October 5, 2009
Dear Colleagues and Friends:
The National Children’s Study (NCS) is the largest and most complex longitudinal study ever undertaken to examine environmental and genetic influences on human growth, development and health outcomes. Since January 2009, the study has been in a pilot or feasibility phase, termed the Vanguard Study, at selected Vanguard Study Centers. The NCS Program Office has analyzed the Vanguard Study experience to date and based on this analysis, several changes will be implemented to ensure that the NCS will accomplish its scientific and public health goals aligned with the highest scientific, ethical and fiscally responsible standards.
The Vanguard Study will focus entirely on assuring the feasibility, acceptability and determining the cost of the procedures and data collections being considered for the Main Study. The Main Study will focus on data collection and addressing hypotheses related to the environment, genetic, growth, development and health outcome interactions. Feasibility refers to the technical performance of the study infrastructure and all the assessments scheduled to occur. The term assessment refers to evaluation of the tests, measures and specimen collections performed at each study visit. Acceptability refers to the impact of each visit and each assessment on the participants, study personnel and NCS infrastructure. Cost refers to the time, money, number and type of personnel and effort required.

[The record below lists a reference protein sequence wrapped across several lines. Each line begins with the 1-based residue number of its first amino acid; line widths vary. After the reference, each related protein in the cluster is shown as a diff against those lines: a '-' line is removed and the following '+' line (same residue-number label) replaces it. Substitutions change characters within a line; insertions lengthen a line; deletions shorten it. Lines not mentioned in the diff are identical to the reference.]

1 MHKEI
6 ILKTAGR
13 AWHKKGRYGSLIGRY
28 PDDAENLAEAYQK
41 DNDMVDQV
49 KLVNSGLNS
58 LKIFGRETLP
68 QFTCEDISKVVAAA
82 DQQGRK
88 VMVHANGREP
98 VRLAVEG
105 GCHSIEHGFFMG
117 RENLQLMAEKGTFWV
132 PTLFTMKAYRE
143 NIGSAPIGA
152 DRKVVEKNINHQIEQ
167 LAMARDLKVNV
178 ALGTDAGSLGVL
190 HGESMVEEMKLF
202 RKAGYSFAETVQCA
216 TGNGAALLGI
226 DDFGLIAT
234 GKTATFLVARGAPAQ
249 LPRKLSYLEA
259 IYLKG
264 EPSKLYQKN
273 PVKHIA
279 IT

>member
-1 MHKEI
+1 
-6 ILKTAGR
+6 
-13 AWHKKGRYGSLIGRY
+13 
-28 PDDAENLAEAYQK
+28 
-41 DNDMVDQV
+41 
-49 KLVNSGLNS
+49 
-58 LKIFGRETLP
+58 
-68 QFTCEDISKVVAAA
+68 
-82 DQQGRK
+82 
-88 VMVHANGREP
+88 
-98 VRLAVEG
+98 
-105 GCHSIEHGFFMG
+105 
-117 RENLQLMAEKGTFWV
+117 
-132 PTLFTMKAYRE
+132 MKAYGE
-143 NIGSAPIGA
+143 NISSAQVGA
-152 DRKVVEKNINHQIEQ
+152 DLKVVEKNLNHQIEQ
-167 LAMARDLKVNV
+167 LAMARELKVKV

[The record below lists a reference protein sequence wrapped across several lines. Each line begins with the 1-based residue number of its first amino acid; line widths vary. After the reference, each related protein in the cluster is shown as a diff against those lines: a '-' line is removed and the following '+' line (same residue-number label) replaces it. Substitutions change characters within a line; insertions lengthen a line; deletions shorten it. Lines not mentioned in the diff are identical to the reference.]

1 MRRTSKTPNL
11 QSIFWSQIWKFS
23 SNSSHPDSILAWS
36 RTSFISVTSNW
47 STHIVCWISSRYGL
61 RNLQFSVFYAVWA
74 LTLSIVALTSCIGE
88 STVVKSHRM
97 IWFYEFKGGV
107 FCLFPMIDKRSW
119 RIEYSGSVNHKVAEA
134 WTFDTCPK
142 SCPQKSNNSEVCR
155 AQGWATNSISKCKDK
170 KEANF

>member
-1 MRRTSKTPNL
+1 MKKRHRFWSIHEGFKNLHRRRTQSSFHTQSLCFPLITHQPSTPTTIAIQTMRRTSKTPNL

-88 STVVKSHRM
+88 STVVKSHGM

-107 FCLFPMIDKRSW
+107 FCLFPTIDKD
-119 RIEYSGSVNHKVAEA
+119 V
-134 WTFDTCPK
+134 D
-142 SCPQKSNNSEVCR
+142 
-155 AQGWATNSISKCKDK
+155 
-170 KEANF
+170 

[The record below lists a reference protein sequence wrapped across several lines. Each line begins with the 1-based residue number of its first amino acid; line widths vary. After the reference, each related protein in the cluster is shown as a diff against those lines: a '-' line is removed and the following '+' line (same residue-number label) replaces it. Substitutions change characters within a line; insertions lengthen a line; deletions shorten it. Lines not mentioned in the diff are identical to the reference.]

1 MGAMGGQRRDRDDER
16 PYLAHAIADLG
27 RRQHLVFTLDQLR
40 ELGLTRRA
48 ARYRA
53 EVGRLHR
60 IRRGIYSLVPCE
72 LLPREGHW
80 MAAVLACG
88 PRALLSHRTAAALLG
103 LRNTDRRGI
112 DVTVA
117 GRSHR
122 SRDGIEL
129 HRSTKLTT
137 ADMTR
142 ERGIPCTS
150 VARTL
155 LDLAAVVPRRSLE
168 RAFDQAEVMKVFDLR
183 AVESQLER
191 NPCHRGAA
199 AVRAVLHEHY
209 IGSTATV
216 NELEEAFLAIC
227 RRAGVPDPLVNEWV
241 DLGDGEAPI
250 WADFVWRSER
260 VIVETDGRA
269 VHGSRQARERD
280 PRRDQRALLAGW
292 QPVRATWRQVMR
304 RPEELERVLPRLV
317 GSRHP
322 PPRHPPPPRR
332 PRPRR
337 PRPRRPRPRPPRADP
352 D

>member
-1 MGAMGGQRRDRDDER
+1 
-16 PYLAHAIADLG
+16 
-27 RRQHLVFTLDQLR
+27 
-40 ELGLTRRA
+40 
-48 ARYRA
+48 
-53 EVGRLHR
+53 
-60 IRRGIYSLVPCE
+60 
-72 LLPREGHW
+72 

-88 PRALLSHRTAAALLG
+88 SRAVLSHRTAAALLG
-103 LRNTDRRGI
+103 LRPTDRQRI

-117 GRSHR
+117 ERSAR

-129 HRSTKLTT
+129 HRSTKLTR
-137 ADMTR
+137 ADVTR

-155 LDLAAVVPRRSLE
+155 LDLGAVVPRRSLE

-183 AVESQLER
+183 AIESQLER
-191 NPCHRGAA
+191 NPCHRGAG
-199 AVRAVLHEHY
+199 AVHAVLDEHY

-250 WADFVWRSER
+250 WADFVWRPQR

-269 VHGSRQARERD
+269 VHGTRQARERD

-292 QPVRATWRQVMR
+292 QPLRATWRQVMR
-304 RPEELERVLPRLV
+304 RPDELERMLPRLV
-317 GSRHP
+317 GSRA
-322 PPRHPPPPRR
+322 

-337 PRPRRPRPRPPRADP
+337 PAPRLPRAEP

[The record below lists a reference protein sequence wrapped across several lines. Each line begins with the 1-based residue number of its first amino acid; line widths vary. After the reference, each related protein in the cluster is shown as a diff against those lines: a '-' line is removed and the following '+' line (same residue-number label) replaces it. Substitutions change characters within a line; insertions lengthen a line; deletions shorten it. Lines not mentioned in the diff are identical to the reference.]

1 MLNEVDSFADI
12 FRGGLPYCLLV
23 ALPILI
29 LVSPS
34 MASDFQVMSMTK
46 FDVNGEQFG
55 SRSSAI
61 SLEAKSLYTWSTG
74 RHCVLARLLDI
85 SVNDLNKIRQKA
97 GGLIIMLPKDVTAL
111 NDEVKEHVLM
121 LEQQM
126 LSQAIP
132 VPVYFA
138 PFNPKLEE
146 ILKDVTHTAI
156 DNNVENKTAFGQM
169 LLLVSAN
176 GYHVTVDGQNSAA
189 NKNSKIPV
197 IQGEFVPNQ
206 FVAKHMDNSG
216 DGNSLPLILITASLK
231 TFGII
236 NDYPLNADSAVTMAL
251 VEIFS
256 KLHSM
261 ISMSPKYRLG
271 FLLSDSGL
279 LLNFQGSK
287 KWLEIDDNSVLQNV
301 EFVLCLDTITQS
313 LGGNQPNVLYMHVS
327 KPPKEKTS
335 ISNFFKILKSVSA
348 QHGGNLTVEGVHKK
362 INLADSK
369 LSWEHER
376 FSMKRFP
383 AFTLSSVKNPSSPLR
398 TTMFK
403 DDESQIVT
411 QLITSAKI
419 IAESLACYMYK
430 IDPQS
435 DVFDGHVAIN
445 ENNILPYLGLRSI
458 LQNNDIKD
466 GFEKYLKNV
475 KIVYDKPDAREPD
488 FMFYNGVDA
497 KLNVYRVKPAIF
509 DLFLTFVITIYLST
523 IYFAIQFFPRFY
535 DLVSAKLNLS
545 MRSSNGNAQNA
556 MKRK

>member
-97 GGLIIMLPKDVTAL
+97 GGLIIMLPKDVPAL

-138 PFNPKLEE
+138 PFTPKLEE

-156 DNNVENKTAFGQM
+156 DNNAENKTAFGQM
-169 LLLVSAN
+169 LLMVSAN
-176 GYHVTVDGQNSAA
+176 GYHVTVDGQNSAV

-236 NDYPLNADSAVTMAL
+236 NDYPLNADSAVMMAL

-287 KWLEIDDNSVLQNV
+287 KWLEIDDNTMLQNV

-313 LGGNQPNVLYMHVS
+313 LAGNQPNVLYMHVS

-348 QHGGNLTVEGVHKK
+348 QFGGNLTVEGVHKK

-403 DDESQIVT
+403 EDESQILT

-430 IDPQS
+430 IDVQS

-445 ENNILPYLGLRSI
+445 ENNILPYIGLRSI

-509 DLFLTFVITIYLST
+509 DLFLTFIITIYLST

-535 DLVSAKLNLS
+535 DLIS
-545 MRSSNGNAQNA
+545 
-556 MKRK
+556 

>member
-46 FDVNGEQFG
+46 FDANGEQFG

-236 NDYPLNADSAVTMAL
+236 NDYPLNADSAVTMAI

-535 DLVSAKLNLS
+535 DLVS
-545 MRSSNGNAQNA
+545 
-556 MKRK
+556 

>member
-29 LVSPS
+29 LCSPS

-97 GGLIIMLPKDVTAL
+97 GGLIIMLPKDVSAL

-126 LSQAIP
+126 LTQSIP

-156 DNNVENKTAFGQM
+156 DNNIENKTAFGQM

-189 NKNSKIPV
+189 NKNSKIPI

The Vanguard Study will continue for the same length of time as the Main Study, but always by a time interval, currently estimated as about two and a half years, ahead of the Main Study with the purpose of developing and refining the operations and assessments that will be in the Main Study. There is no intent to merge data between the Vanguard Study and the Main Study because they have different objectives and the assessments in the Main Study will be selected from and may be modified from those in the Vanguard Study.
The selection of assessments to include in the Main Study will be a four step process. The first step is evaluation of technical performance, reliability and reproducibility. For all assessments that meet these criteria, a second step will be a selection based on how informative and how valuable the information is relative to other assessments. The third step will be to select those assessments that are the most specific and avoid redundancy with other types of assessments. Finally, and perhaps most important, the assessment must address a question that has potentially important public health impact, requires a study of the size and robustness of the NCS, and is unlikely to be answered in another context. The entire selection process will be guided by the NCS Program Office and vetted through the Interagency Coordinating Committee, the NCS Advisory Committee and the NIH scientific community to ensure the highest quality scientific and public health advice.
By proceeding in this manner, the NCS will be best able to provide the data that can be analyzed to address important scientific and public health questions. As such, and until we know the portfolio of visits and visit assessments to be included in the Main Study, any and all scientific and public health hypotheses are candidates to inform the portfolio of qualified study assessments. The determination of the design of the final protocol for the Main Study will be based on a combination of the most important scientific questions to be addressed and the ability of the data collection techniques and assessment tools to provide valid answers. The NCS Main Study also will remain available as a platform for additional assessments, data collection and analyses through the Adjunct Study program.
If you have questions, feel free to send an e-mail to firstname.lastname@example.org. Thank you.
Steven Hirschfeld, MD PhD
Captain U.S. Public Health Officer
Operations Chief and Chief Medical Officer
USPHS Rapid Deployment Force-1
Associate Director for Clinical Research
Acting Director, National Children’s Study
Eunice Kennedy Shriver National Institute of Child Health and Human Development